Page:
Wednesday, April 28, 2010

Is Alcoholics Anonymous a Religion or Not?

Monday's blog about Alcoholics Anonymous brought quite a vigorous response from AA's defenders. The blog discussed scientific studies that show that attending AA makes people less likely to recover than if they got no treatment at all, and many readers were apparently offended by this.

The discussion reminded me yet again why I think religion is bad for society as a whole. It teaches that faith trumps reality, and convinces people that if they want something to be true, it must be true.

On the one hand, you have people trained in the sciences who work hard to remove their biases so that they can find the truth even if it is disagreeable. They've developed techniques that make it hard to fool themselves, such as randomly assigning people to one treatment or another, "double blind" studies where those evaluating the outcome don't know which person was assigned to which treatment, and many other tricks that help eliminate our wants, prior beliefs, and desires from biasing the results.
"A scientific man ought to have no wishes, no affections, a mere heart of stone."
– Charles Darwin
On the other hand, you have a large group of people brought up with religion. They're taught that they're sinners even though they never did anything wrong. They're told that God is loving, just, and never makes mistakes, yet they can see a staggering amount of misery in the world. They're taught that all the suffering in the world is part of some plan, yet it makes no sense. They're taught that thinking is wrong.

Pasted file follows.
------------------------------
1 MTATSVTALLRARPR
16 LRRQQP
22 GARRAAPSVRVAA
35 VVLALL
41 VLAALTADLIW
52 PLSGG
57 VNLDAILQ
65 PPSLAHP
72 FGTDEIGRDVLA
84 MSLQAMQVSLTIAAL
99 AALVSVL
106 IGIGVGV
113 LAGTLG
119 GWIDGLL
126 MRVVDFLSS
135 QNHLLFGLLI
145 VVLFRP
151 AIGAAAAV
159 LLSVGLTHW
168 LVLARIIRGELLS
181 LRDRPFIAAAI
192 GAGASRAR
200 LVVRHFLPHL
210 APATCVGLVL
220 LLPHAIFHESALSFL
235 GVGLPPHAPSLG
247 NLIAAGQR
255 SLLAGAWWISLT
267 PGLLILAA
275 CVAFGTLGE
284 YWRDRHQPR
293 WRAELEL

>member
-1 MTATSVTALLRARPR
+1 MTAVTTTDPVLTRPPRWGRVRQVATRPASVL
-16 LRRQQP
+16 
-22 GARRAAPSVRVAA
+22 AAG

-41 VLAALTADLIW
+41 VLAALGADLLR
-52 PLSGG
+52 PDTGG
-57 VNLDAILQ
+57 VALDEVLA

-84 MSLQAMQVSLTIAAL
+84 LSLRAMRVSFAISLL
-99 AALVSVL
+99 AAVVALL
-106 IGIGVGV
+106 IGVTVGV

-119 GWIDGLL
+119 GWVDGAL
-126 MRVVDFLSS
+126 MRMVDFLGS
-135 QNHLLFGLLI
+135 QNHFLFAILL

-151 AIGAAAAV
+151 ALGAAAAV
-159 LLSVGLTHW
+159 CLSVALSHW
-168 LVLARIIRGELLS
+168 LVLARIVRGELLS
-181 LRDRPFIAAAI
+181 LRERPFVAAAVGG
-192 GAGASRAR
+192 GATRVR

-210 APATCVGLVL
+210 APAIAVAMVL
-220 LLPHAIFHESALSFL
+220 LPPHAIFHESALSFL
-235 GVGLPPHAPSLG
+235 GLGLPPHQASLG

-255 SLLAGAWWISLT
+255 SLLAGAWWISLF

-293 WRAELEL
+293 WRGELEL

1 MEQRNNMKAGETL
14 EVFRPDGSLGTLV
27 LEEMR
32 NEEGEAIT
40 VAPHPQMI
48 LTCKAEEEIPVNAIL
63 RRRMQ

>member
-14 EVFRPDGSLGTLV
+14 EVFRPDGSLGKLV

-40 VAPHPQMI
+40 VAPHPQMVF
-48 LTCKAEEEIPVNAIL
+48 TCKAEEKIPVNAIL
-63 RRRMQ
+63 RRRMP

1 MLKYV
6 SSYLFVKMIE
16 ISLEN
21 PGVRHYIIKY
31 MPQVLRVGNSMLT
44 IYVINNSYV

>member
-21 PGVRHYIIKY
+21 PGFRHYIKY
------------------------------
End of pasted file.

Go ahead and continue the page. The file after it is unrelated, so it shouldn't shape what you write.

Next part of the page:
"Divine revelation, not reason, is the source of all truth."
– Tertullian of Carthage (150-225 AD)
In other words, if logic and science prove that something can't be true, but you have faith, then your faith rules the day.

(From our shameless commerce division: I wrote an entire chapter of The Religion Virus devoted to this very topic. It's what I call religion's "immune system" which evolved to defend against the rise in scientific methodology that began with Aristotle. Click here to learn more.)

AA is a cherished institution that has helped millions overcome their addiction, and many of these people are fiercely devoted to it and its principles. But the core job of science, its raison d'etre, is to ignore our feelings and find the truth. The question is simple: Does AA do more good that harm?

Unfortunately, the religious training of many seems to make them unable to look at this question objectively. I can dismiss the name-callers and "shouters," but there were a number of very thoughtful replies by AA members that were nothing more than assertions of faith. Roughly speaking, they argued: